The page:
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Court of Chancery Upholds Right To Nominate Directors

Levitt Corp. v. Office Depot, Inc., C.A. No. 3622-VCN (Del. Ch. April 14, 2008)

This is a case of bylaws gone bad. While the obvious intent of the company's advance notice bylaw was to obtain notice of what directors a dissident slate might want to nominate, the language of the bylaws was fatally deficient. Thus, this decision gives a good drafting lesson .

The bylaw required advanced notice of an intent to bring a matter before the annual meeting. However, the bylaw made an exception for any matter the company itself had noticed for the meeting. When the company, as always, noticed the meeting would include the election of directors, the court held that included the nomination of directors as part of the matters to be considered. Thus, the court held that the intent to nominate a dissident slate need not be noticed again by the dissidents in accordance with the advance notice bylaw provisions.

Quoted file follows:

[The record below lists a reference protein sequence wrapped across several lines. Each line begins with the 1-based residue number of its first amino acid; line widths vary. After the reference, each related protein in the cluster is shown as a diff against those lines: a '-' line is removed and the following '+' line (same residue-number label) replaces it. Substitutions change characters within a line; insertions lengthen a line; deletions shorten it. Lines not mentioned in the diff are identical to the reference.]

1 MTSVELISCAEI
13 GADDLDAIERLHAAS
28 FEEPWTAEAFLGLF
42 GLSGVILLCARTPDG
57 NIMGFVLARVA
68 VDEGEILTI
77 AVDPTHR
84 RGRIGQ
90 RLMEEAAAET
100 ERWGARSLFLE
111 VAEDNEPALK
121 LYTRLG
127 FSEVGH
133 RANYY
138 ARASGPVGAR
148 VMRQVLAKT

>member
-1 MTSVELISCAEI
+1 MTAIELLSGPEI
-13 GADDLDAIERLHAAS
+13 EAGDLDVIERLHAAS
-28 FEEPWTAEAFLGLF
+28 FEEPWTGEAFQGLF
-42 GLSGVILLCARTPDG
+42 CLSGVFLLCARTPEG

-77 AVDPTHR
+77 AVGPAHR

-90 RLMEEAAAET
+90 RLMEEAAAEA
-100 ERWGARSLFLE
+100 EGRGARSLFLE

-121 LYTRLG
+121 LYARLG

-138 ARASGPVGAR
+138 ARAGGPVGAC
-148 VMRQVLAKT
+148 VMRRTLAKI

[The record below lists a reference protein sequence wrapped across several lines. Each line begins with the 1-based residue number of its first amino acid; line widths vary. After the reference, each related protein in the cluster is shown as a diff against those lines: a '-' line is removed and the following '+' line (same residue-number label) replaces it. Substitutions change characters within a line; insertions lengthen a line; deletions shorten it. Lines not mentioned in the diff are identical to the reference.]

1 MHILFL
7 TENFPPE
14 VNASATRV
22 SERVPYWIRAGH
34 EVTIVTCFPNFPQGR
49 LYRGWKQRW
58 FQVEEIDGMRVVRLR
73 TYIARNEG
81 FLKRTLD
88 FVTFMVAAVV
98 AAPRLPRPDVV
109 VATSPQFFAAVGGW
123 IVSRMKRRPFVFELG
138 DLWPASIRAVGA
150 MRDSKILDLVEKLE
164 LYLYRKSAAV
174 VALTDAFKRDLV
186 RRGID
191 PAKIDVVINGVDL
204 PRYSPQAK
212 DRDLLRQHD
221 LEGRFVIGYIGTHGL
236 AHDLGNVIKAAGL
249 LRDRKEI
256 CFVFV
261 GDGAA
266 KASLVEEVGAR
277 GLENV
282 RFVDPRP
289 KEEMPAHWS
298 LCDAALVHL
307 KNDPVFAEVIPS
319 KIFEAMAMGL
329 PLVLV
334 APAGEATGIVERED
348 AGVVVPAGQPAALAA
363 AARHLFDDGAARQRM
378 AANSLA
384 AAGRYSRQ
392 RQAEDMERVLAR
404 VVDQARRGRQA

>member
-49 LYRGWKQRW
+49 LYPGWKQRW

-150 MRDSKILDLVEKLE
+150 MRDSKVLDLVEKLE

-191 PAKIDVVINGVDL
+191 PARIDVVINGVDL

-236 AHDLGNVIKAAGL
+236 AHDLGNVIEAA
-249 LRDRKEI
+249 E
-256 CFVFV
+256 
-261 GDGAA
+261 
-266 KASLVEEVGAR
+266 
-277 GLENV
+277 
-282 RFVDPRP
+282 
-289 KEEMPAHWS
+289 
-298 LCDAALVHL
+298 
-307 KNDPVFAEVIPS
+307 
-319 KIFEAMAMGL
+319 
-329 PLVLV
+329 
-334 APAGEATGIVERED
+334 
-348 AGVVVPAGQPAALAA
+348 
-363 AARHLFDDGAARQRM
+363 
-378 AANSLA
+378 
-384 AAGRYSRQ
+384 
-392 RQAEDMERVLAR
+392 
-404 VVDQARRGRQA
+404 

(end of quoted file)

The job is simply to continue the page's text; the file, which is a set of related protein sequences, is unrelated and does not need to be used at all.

The way to avoid this mistake is to make it clear in the bylaws that the intent to nominate a slate different than that proposed by the company is subject to a reasonable advance notice provision in the bylaws. In short, state the rules of the game clearly.

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